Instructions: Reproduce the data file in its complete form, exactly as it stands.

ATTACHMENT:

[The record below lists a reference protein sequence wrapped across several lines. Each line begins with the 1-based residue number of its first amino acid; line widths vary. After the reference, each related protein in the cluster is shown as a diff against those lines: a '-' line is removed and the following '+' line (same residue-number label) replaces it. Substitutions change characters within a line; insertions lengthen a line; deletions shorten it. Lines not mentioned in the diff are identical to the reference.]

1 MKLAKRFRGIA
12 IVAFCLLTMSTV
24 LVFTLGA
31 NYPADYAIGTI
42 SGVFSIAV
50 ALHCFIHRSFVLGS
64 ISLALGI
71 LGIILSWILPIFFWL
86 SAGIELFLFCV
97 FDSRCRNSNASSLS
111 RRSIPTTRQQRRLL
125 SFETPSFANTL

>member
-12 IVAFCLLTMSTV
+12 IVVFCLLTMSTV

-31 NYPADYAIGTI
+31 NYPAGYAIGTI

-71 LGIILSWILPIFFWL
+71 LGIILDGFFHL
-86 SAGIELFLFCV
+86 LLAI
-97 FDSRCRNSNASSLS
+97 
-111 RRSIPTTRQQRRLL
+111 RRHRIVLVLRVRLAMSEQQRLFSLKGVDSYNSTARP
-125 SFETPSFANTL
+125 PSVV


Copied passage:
[The record below lists a reference protein sequence wrapped across several lines. Each line begins with the 1-based residue number of its first amino acid; line widths vary. After the reference, each related protein in the cluster is shown as a diff against those lines: a '-' line is removed and the following '+' line (same residue-number label) replaces it. Substitutions change characters within a line; insertions lengthen a line; deletions shorten it. Lines not mentioned in the diff are identical to the reference.]

1 MKLAKRFRGIA
12 IVAFCLLTMSTV
24 LVFTLGA
31 NYPADYAIGTI
42 SGVFSIAV
50 ALHCFIHRSFVLGS
64 ISLALGI
71 LGIILSWILPIFFWL
86 SAGIELFLFCV
97 FDSRCRNSNASSLS
111 RRSIPTTRQQRRLL
125 SFETPSFANTL

>member
-12 IVAFCLLTMSTV
+12 IVVFCLLTMSTV

-31 NYPADYAIGTI
+31 NYPAGYAIGTI

-71 LGIILSWILPIFFWL
+71 LGIILDGFFHL
-86 SAGIELFLFCV
+86 LLAI
-97 FDSRCRNSNASSLS
+97 
-111 RRSIPTTRQQRRLL
+111 RRHRIVLVLRVRLAMSEQQRLFSLKGVDSYNSTARP
-125 SFETPSFANTL
+125 PSVV